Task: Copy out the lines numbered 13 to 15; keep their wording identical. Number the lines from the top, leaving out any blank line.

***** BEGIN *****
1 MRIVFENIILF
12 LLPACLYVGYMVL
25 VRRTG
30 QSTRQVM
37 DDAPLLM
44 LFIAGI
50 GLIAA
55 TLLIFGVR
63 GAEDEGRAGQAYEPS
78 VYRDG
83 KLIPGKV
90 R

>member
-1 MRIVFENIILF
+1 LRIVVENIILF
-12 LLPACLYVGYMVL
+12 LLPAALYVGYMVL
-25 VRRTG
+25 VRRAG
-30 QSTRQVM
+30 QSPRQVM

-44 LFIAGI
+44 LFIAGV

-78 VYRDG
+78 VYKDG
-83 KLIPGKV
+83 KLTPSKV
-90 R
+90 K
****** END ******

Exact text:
>member
-1 MRIVFENIILF
+1 LRIVVENIILF